Video: A treasure trove of art stolen by the Nazis has been recovered in an unexpected place. Global National’s Mike Armstrong explains.
TORONTO – The German government says it is helping Bavarian prosecutors investigate a huge art find related to pieces that may have been seized by the Nazis from Jews during World War II.
Focus magazine reported Sunday that about 1,500 works by such masters as Pablo Picasso, Henri Matisse and Emil Nolde were found in a Munich apartment in early 2011.
According to Reuters, some of the art found may
have been on display in German museums during the war, then removed because Hitler’s Third Reich considered them “degenerate.”
Asked about the Focus report on Monday, German government spokesman Steffen Seibert said authorities in Berlin are aware of the case and are supplying “advice from experts in the field of Nazi-looted art.”
The art stash, if confirmed, could be worth over $1.35 billion, Focus said.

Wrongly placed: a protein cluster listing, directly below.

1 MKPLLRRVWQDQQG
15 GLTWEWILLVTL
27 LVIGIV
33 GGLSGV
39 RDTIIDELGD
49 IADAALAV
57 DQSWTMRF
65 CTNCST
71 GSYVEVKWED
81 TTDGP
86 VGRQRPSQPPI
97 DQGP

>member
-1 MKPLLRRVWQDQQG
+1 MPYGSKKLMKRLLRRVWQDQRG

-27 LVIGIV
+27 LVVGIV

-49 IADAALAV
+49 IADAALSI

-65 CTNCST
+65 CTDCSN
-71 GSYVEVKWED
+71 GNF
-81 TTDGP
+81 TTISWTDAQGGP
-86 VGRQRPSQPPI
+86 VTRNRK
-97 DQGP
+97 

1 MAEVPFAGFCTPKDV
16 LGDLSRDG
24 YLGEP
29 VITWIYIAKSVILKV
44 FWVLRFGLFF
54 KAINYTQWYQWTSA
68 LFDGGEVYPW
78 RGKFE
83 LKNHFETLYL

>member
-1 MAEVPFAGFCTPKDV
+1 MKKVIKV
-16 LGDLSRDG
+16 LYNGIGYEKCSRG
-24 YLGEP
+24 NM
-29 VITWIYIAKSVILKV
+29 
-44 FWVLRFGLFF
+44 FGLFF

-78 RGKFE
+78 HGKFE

“This is extraordinarily significant, if confirmed,” Monika Tatzkow, a provenance researcher and author of several books on Nazi-looted art, told Bloomberg.
Investigators came across the artwork while executing a search warrant in the apartment of suspected tax evader Cornelius Gurlitt, son of art dealer Hildebrand Gurlitt, who brought the paintings from Germany during the late 1930s and early 1940s, according to Focus.
“This is possibly the biggest story of art recovered from World War II since the Austrians unveiled 10,000 pictures gathered in monasteries down the Danube River, three years ago,” art historian Godfrey Barker told the BBC.
–with a file from the Associated Press
© Shaw Media, 2013